Does this mean I have to assign a research paper?
“Research paper” is such a loaded term, but in short, no. Students often interpret “research paper” as “report,” whereas our emphasis is on analysis and critical conversation. At least one graded assignment should require students to find and incorporate source(s) beyond the course texts, but it need not be a paper.
Which types of sources should I ask my students to locate and engage with?
While articles and web-based sources such as web sites, blogs, and wikis play a vital role in providing current information and perspectives, books are often better for getting the bigger picture and a deeper understanding of an event, concept, or idea.
Help students understand that:
- For background and in-depth information, books may be the best source
- The information resource they need is determined by their research question: the most current information may not yet be in books
- Identifying and retrieving books go hand-in-hand with subject headings and their respective call numbers
- Photocopiers ($) and scanners (free) are available in the library
- ebooks and physical books can be identified within databases, and some include the table of contents
- Working with physical books may create some delays since libraries can’t always have everything all the time—this offers the opportunity of learning how to use Interlibrary Loan services and thinking about time management
What if I don’t understand how to do all this?
Don’t be afraid to ask your friendly librarian for help. No one expects you to know your way around UConn’s library system yet, so please ask librarians for help with anything (First-Year Writing–related or not). Librarians are available in person, via email or phone, and through online chat help (see the link to Ask a Librarian on the home page). The librarians are also happy to provide assistance with your own research.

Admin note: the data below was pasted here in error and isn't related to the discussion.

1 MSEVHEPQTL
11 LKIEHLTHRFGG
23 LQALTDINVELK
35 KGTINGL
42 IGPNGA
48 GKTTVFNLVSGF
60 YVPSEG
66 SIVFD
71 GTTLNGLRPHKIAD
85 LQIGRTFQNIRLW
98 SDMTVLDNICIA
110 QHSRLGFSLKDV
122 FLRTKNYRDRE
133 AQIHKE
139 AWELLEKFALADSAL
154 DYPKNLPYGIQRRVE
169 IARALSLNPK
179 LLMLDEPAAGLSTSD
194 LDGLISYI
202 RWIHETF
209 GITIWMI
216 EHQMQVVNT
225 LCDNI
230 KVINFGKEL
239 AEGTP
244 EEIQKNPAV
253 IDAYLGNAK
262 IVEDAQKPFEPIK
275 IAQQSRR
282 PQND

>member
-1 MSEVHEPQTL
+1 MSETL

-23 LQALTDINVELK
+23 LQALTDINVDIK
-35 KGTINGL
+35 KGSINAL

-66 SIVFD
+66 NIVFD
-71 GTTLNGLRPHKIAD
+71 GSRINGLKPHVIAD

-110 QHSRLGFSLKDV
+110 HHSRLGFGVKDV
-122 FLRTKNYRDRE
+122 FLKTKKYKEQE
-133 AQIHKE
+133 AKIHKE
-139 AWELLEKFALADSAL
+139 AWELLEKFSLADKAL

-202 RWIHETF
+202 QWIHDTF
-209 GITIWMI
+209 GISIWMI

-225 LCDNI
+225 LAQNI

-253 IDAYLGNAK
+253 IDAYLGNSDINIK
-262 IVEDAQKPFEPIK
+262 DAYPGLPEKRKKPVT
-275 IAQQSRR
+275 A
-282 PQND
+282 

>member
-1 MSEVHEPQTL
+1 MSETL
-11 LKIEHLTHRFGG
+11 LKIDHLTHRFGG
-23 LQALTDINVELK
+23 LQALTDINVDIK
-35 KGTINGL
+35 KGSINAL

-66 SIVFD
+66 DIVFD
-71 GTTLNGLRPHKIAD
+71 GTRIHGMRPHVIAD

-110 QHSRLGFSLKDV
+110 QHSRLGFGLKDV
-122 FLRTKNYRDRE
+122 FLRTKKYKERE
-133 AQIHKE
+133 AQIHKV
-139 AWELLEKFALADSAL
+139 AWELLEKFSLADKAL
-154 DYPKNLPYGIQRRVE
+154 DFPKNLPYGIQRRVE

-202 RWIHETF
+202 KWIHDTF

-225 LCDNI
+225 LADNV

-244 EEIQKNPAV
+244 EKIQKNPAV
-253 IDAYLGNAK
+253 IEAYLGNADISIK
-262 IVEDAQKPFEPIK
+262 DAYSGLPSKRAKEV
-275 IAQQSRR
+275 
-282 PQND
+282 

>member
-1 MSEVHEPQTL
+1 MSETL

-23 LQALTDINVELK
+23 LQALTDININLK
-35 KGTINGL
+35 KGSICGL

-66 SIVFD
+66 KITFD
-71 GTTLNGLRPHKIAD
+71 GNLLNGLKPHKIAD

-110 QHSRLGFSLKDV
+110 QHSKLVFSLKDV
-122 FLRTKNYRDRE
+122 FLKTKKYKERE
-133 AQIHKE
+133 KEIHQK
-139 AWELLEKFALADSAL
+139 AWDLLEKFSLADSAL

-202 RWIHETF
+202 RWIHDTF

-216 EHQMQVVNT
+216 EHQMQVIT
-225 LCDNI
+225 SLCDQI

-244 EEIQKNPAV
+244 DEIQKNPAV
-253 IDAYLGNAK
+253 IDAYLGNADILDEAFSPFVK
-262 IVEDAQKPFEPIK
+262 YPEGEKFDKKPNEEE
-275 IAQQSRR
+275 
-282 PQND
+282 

Libguide for FYW Instructors
On the Class Guides page <http://classguides.lib.uconn.edu>, click on First Year Writing to find “First Year Writing TAs & Adjuncts: This Guide’s for You!”, which links to useful videos on using databases, etc.—and also has information and videos on booking the Undergraduate Research Classroom. Although Libguides are usually created by librarians, you can be set up with an account and create your own—just let us know!
ACRL Framework for Information Literacy in Higher Education
Head, Alison J. Learning the Ropes: How Freshmen Conduct Course Research Once They Enter College. Project Information Literacy. 2013. Web. 24 June 2014. PROJECT INFORMATION LITERACY RESEARCH REPORT : THE PASSAGE STUDIES
The Freshman Study